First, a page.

Woman looks at desktop computer screen and takes notes on a notepad.
Tracking tools don’t have to feel invasive. Used properly, they can benefit remote employees by fostering collaboration and can support your team. — Getty Images/shironosov

As much as we hear about the benefits of remote work, keeping tabs on a remote team can be challenging. Luckily, there are tracking tools that can help business owners easily manage remote employees. These resources can track hours worked, helping you to stay on budget and optimize resources. Plus, many of these tracking tools have the added benefit of ensuring that remote workers are being seen and recognized for their hard work.

Tracking tools can range from collaboration tools with shared changes, to time management tools, project management systems and advanced trackers that monitor keystrokes, locations, and browsing history. Here are some examples.

Collaboration tools

Collaboration tools help remote teams manage their work and keep track of documents, spreadsheets and presentations. For example, Google documents show what changes were made by whom, and when. Asana and Jira are project management tools that track the workflow of tasks from one remote worker to another. Trello is another good option for teams that are trying to keep traffic flowing and track many moving parts.

Some collaboration tools come with built-in time tracking, too. Users of Microsoft 365’s suite of tools can try the Viva Insights module, which launched this year. It provides managers with insights into the amount of time employees spent working outside of normal working hours, the time spent in Microsoft Teams meetings; it even assesses the risk of burnout. Leaders can see a snapshot of organizational resiliency, engagement and agility.

By installing tracking tools and combining them with emotional support and solid remote management techniques, you’ll have a company that does as well, if not better, than before you went remote.

Time management tools

If all you want is a way for employees to clock in and out, tools such as Connecteam allow employees to do so from their devices; it also includes a GPS locator for sales teams working from the field, for instance. HoursTracker is a good option if employees can’t easily record time manually. Other popular options for employees who work at a desk include Timely, Toggl and Toptal’s TopTracker.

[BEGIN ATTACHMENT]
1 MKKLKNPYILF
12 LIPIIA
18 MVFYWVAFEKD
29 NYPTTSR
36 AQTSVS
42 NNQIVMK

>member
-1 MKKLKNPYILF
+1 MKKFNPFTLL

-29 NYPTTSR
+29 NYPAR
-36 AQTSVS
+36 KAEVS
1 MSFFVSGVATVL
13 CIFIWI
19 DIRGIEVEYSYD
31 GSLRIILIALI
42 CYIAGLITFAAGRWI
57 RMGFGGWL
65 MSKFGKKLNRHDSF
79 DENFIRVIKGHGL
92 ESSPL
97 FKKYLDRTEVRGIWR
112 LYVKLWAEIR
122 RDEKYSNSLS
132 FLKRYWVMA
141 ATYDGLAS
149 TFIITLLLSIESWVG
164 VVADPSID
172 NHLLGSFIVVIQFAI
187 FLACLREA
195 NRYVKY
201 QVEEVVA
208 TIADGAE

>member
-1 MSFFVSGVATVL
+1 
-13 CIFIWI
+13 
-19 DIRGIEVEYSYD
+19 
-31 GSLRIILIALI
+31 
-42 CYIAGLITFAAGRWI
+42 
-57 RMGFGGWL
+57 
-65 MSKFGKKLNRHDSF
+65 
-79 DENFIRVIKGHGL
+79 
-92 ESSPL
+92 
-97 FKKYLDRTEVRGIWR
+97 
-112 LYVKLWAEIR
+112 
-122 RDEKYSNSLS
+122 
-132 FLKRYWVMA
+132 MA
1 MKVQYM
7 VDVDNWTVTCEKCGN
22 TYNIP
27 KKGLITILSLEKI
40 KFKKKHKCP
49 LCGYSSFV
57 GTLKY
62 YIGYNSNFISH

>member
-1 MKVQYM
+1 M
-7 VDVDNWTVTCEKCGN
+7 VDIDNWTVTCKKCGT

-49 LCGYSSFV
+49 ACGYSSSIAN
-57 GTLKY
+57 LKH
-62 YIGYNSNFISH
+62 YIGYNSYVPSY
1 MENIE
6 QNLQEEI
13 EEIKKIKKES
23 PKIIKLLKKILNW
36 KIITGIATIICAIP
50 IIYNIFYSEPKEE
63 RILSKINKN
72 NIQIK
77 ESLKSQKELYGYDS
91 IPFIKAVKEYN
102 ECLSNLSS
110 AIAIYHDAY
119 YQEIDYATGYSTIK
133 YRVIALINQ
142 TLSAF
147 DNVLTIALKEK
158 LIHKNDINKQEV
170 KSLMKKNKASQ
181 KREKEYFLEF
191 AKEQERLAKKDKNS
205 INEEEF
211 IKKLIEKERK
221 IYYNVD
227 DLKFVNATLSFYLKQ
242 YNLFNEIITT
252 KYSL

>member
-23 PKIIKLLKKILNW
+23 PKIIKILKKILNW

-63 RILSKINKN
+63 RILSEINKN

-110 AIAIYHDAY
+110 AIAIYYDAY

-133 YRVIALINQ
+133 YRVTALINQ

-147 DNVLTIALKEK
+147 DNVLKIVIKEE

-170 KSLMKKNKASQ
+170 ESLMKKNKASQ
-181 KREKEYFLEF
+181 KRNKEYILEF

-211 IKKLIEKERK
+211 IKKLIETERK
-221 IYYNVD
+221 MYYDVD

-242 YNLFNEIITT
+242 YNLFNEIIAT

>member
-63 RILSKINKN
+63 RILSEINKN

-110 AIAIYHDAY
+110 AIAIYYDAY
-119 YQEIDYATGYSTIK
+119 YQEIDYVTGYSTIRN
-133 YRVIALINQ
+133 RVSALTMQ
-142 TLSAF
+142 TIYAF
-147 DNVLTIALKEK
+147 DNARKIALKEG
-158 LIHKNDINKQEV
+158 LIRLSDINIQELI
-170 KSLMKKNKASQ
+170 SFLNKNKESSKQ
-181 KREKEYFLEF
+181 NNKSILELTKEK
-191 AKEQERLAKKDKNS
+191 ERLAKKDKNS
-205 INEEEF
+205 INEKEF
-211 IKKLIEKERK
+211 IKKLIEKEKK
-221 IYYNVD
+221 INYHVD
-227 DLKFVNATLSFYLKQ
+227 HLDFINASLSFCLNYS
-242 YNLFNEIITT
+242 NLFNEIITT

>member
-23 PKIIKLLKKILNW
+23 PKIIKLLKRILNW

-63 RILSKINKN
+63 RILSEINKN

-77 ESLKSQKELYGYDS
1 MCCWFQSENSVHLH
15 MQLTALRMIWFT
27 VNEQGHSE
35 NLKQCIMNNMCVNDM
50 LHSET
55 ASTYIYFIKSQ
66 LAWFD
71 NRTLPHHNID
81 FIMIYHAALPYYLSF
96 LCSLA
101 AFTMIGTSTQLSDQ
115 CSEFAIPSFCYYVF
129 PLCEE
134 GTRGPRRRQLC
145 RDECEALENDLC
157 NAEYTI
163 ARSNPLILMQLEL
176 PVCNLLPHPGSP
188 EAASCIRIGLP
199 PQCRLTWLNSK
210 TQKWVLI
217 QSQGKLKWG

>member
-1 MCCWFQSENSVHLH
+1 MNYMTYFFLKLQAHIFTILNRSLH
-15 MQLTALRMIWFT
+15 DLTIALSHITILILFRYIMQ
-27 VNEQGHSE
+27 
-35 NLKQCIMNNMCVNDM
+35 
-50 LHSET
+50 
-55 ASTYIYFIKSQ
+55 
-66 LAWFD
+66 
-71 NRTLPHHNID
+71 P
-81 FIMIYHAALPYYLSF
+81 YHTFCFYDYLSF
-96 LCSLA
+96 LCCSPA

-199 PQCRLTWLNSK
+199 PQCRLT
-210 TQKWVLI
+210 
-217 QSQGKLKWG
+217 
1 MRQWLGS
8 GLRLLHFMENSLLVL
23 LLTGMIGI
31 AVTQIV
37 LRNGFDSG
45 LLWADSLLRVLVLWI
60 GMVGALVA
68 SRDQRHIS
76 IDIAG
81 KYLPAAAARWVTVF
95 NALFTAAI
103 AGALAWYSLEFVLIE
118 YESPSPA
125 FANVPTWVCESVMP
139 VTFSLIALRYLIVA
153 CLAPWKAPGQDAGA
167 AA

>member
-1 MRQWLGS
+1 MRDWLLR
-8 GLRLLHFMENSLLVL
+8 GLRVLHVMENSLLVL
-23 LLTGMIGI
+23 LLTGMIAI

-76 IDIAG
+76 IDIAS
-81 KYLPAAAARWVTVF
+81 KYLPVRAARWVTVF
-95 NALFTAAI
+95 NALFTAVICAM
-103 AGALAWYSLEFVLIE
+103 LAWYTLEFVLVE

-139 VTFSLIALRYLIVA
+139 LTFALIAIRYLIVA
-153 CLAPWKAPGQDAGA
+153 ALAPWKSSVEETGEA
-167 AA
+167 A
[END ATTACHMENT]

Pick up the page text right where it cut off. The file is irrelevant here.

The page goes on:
[Read more: 8 Employee Time Clock Apps for Remote Workers ]

If you are a company that bills clients for services, a project management tool like TeamWork keeps track of the time spent on each step of a project. It allows teams to alert each other when a task is ready for the next step and has high-level reporting for analyzing capacity planning and budgeting.

At a more advanced level, an employee monitoring system such as InterGuard can log employee activity, record audio and video calls, measure idle versus active time, restrict on website visits and downloads, allow you to take screenshots, and watch email and chats. This is good for any company looking to “trust, but verify” the actions of their remote workforce.

Remote engagement tools

There are some tracking tools that can help employees feel connected and lessen the feeling of isolation that comes from working remotely. Justin Champion, Principal Content Professor at HubSpot Academy, recommends scheduling regular one-on-one chats and supporting employees spontaneously when they are having a bad day. “You don’t have to wait for the scheduled 1:1s. A quick message could work well here.”

Tools like Slack, Teams and Google Hangouts are good options for short check-ins throughout the day. Slack will also show you when someone is online or away, so you can keep an eye on who’s logged in and working and who may be distracted.

[Read more: 4 Practical Ways to Stay Connected to Coworkers While Working Remotely]

All of these suggested tracking tools can help employees stay connected to their managers both in and outside the office. Approaching these tools with the right mindset is the key to a smooth adoption. Tracking tools don’t have to feel invasive. Used properly, they can benefit employees by fostering collaboration as well as identifying areas of difficulty and times of greatest efficiency. By installing tracking tools and combining them with emotional support and solid remote management techniques, you’ll have a company that does as well, if not better, than before you went remote.

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Published November 22, 2021